When Ernest Shackleton’s HMS Endurance was found nearly two miles below the freezing Antarctic seas in March 2022, the entire globe let out a collective gasp.
But there are still dozens of other sunken ships waiting to be rediscovered on the ocean below.
Here are some of the most infamously difficult to locate shipwrecks in the world, along with a few you can visit (some without even getting wet).
Santa Maria, Haiti
The drowning of Christopher Columbus’ flagship Santa Maria off the coast of Haiti on Christmas Eve 1492 was attributed to a lowly cabin boy. It is alleged that the unskilled seaman took control of the ship after Columbus took a nap and promptly destroyed it by ramming it onto a coral reef.
At least, that is one theory. Whatever the fate of the Italian explorer’s ship, excitement erupted in May 2014 when archaeologist Barry Clifford said that he had accidentally discovered the vessel’s long-lost wreck.
When UNESCO put cold water on the claim by stating that the ship that had been discovered was from a far later period, maritime history enthusiasts’ hearts plummeted.
There, somewhere, is still the Santa Maria.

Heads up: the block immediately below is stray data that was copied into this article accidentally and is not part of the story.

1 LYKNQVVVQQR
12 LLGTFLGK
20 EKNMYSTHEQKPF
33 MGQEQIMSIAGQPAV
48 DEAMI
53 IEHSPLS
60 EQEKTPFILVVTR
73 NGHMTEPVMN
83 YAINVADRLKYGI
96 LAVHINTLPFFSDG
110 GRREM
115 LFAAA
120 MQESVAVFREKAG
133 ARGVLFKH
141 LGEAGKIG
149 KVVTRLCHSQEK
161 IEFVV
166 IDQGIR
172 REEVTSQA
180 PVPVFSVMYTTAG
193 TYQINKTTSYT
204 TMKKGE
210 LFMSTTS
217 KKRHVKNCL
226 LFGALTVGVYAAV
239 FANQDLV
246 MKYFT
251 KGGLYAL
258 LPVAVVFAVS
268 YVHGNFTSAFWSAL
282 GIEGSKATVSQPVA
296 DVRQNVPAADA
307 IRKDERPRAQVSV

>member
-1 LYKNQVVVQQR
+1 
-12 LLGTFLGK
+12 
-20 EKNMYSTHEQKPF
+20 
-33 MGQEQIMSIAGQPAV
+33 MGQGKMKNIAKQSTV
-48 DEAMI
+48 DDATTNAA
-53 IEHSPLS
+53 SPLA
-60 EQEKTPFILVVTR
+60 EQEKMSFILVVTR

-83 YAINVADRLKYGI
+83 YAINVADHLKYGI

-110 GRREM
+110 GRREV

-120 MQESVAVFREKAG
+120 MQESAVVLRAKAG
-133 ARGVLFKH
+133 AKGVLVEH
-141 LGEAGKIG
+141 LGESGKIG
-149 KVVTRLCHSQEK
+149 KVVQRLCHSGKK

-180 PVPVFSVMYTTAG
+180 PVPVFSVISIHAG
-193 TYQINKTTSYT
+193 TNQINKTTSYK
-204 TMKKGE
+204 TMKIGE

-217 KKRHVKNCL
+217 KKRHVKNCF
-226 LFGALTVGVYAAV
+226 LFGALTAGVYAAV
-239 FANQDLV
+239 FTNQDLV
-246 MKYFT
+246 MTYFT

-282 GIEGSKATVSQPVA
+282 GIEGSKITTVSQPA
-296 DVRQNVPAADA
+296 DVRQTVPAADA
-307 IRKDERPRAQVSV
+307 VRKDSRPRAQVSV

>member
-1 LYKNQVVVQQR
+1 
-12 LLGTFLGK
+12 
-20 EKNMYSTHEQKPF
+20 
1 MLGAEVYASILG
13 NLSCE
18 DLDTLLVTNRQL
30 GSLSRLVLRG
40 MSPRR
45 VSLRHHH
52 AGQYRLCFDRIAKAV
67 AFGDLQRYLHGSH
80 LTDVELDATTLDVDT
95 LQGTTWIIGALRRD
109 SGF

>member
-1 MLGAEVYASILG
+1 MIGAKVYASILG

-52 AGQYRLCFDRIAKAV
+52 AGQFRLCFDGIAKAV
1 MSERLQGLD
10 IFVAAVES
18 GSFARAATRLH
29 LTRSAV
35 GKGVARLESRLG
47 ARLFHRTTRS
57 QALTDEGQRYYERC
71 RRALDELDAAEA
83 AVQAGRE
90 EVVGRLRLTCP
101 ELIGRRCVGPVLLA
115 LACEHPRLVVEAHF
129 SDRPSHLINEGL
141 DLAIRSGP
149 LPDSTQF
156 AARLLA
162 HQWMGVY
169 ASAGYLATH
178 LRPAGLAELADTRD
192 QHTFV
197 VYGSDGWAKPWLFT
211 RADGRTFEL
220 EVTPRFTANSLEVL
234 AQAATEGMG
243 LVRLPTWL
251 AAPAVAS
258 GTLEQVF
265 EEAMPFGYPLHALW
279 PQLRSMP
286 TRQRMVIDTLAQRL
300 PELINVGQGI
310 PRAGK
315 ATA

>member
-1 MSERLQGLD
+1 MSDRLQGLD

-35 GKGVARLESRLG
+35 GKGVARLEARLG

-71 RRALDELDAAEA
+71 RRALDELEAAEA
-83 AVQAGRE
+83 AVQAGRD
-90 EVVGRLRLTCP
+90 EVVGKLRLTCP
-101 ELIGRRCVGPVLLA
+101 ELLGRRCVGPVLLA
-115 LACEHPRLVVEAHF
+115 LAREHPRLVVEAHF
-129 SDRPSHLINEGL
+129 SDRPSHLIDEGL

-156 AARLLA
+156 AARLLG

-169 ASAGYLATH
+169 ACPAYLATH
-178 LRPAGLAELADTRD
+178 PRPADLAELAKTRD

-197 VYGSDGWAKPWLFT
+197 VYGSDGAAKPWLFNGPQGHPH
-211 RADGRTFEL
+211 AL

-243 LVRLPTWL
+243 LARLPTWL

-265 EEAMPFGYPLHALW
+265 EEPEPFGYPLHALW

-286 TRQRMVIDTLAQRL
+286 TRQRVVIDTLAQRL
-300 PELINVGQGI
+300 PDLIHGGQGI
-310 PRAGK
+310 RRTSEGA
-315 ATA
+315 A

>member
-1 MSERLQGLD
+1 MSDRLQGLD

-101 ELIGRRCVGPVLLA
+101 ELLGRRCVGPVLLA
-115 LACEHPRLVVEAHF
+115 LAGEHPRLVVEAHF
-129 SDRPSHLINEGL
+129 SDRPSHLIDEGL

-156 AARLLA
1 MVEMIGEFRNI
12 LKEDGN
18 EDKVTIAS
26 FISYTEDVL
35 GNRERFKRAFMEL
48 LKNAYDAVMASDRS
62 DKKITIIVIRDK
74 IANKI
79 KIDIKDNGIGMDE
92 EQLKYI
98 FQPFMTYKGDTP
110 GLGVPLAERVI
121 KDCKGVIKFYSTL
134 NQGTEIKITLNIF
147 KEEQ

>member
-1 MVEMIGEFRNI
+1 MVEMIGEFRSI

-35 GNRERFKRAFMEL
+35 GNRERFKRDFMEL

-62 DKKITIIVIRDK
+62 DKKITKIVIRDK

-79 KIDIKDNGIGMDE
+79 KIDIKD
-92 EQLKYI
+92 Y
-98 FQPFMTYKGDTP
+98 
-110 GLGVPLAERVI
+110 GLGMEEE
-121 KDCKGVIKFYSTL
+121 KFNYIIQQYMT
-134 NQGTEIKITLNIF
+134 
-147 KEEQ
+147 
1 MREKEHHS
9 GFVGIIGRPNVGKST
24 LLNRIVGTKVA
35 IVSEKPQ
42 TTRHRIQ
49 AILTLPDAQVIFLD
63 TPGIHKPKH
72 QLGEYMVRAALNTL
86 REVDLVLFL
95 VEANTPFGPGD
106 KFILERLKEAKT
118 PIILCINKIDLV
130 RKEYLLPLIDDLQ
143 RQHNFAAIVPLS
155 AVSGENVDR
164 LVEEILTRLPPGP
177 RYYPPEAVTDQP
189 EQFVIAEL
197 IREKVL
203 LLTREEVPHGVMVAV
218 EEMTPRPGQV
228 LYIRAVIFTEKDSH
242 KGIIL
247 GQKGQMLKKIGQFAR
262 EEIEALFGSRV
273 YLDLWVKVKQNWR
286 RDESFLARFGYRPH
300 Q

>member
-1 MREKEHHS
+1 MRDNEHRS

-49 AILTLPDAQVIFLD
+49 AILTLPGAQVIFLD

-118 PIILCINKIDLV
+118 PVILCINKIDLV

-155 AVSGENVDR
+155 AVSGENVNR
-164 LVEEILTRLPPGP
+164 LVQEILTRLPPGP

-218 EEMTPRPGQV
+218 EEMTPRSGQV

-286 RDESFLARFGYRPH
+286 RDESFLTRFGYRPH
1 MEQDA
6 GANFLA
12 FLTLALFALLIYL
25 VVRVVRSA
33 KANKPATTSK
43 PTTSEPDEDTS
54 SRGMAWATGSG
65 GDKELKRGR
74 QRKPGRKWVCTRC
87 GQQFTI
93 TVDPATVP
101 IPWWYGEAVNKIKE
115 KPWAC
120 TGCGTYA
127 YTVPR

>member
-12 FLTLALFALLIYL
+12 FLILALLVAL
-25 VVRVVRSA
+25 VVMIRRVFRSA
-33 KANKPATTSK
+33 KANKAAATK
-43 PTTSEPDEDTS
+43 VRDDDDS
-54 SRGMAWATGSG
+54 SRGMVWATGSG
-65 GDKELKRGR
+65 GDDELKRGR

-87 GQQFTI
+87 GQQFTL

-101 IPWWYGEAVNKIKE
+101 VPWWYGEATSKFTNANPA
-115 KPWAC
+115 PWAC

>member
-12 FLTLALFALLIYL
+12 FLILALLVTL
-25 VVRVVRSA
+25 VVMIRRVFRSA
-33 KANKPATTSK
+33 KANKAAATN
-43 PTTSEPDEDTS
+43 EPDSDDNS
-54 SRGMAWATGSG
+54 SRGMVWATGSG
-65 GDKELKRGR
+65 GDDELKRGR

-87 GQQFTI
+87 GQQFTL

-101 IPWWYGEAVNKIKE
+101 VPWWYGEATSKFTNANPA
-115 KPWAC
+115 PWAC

Flor de la Mar, Sumatra
This “carrack,” or trade ship, travelled between Portugal and India in the sixteenth century. But because of its enormous size—118 feet long and 111 feet high—it was a difficult beast to command.
Perhaps the Flor de la Mar’s sinking in a violent storm off Sumatra, Indonesia, in 1511 was only a matter of time.
The majority of the crew perished, and the ship’s loot, which allegedly included a Portuguese governor’s entire personal fortune, which is estimated to be worth $2.6 billion today, was lost.
In a recent episode of the British science fiction series “Doctor Who,” a fictionalised Zheng Yi Sao went in search of the gold, only to set free the fearsome Sea Devils.
SS Waratah, Durban (South Africa)
Despite not having a Celine Dion-sung theme song, the SS Waratah is referred to as “Australia’s Titanic” for a good cause.